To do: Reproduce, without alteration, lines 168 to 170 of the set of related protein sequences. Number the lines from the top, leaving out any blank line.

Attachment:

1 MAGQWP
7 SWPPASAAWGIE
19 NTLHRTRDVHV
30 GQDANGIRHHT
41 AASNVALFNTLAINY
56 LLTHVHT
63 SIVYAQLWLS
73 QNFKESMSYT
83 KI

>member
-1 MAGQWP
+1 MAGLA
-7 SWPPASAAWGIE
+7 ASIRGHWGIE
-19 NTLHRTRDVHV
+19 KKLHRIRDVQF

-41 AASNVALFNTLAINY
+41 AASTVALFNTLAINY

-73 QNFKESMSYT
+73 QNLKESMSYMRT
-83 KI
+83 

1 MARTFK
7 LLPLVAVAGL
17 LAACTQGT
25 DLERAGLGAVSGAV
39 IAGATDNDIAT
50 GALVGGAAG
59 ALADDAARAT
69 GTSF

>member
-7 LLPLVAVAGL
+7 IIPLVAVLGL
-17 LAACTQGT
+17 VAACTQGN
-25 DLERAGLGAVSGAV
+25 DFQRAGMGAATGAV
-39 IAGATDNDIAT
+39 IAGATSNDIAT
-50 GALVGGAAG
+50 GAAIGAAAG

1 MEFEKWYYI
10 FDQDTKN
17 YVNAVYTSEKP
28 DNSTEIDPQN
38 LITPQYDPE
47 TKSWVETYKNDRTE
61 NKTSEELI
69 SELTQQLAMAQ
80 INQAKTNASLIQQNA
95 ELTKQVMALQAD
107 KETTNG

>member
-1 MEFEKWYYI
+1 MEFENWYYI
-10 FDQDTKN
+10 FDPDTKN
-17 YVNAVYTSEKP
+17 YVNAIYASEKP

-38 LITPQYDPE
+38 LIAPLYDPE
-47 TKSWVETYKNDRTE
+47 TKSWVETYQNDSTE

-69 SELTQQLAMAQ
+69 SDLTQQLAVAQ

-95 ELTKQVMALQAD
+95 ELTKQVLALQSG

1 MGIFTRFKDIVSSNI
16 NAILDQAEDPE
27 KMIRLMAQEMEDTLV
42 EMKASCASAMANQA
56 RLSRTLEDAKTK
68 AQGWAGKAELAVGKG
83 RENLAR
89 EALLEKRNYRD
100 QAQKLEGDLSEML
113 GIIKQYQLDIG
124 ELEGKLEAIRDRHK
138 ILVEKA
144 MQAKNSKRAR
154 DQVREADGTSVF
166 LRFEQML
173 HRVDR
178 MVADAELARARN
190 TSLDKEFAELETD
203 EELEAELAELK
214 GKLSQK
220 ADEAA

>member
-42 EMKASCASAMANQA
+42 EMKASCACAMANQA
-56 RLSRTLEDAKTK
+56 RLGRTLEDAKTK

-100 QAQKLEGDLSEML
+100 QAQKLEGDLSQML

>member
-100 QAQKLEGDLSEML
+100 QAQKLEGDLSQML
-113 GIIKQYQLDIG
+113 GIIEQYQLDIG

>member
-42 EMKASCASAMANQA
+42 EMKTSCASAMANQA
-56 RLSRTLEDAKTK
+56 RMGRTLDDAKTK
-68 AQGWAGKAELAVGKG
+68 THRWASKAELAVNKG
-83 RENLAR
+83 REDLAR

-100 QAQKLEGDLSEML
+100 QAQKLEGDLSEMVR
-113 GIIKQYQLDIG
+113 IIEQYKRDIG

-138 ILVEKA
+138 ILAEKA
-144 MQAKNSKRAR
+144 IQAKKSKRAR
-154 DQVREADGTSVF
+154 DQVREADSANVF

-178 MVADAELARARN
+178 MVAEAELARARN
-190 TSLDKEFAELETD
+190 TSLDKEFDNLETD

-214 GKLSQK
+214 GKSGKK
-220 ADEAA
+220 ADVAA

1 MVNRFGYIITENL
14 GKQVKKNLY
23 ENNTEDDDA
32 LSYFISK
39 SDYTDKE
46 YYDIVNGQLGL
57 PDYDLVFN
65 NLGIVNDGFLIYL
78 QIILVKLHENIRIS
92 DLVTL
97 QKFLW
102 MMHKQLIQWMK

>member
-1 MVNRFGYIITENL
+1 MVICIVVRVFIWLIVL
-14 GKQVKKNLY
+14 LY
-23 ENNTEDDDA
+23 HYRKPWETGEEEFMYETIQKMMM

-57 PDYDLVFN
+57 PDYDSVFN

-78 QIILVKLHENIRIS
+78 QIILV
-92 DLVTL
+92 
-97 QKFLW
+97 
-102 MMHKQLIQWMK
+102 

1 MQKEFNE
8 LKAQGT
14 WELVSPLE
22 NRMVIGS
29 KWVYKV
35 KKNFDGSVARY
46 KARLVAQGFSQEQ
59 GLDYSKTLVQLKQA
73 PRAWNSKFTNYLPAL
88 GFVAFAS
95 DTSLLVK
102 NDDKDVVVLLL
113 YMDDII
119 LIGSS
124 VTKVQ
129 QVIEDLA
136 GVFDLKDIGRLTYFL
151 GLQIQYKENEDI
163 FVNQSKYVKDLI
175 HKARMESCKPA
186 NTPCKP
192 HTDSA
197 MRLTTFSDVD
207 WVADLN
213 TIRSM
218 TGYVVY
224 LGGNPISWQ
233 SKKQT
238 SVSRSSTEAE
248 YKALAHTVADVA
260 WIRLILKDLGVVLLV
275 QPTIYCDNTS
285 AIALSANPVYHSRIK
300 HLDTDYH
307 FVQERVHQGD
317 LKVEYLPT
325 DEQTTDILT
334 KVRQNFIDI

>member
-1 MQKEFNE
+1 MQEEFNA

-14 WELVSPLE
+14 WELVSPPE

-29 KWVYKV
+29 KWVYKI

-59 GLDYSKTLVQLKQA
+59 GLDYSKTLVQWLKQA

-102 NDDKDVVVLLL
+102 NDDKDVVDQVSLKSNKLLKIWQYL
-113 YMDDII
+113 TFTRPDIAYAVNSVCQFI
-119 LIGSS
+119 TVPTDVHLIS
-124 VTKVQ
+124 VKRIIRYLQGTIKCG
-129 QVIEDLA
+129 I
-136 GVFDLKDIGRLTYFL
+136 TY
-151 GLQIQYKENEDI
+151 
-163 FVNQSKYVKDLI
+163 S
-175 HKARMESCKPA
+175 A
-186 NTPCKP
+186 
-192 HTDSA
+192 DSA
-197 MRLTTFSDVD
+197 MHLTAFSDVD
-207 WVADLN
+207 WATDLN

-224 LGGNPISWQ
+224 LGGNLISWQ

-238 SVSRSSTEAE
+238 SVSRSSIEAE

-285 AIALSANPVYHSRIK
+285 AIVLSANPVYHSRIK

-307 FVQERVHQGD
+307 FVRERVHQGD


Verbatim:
102 NDDKDVVVLLL
113 YMDDII
119 LIGSS